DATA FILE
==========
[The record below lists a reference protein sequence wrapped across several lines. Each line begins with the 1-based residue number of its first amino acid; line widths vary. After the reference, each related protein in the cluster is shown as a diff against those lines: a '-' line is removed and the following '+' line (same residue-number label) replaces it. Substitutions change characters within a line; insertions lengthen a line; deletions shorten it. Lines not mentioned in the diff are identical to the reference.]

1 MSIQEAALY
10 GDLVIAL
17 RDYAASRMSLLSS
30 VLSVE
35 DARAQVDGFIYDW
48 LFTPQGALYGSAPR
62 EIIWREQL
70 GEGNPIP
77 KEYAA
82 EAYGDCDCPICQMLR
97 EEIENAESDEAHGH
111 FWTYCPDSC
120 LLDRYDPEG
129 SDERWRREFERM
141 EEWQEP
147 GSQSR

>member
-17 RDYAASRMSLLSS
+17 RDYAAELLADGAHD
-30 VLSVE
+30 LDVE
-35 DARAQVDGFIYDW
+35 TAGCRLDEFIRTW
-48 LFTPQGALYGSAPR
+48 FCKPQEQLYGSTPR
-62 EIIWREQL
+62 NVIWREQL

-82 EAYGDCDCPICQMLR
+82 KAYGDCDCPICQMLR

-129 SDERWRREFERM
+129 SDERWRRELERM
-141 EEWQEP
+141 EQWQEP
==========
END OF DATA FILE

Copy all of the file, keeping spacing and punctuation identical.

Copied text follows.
[The record below lists a reference protein sequence wrapped across several lines. Each line begins with the 1-based residue number of its first amino acid; line widths vary. After the reference, each related protein in the cluster is shown as a diff against those lines: a '-' line is removed and the following '+' line (same residue-number label) replaces it. Substitutions change characters within a line; insertions lengthen a line; deletions shorten it. Lines not mentioned in the diff are identical to the reference.]

1 MSIQEAALY
10 GDLVIAL
17 RDYAASRMSLLSS
30 VLSVE
35 DARAQVDGFIYDW
48 LFTPQGALYGSAPR
62 EIIWREQL
70 GEGNPIP
77 KEYAA
82 EAYGDCDCPICQMLR
97 EEIENAESDEAHGH
111 FWTYCPDSC
120 LLDRYDPEG
129 SDERWRREFERM
141 EEWQEP
147 GSQSR

>member
-17 RDYAASRMSLLSS
+17 RDYAAELLADGAHD
-30 VLSVE
+30 LDVE
-35 DARAQVDGFIYDW
+35 TAGCRLDEFIRTW
-48 LFTPQGALYGSAPR
+48 FCKPQEQLYGSTPR
-62 EIIWREQL
+62 NVIWREQL

-82 EAYGDCDCPICQMLR
+82 KAYGDCDCPICQMLR

-129 SDERWRREFERM
+129 SDERWRRELERM
-141 EEWQEP
+141 EQWQEP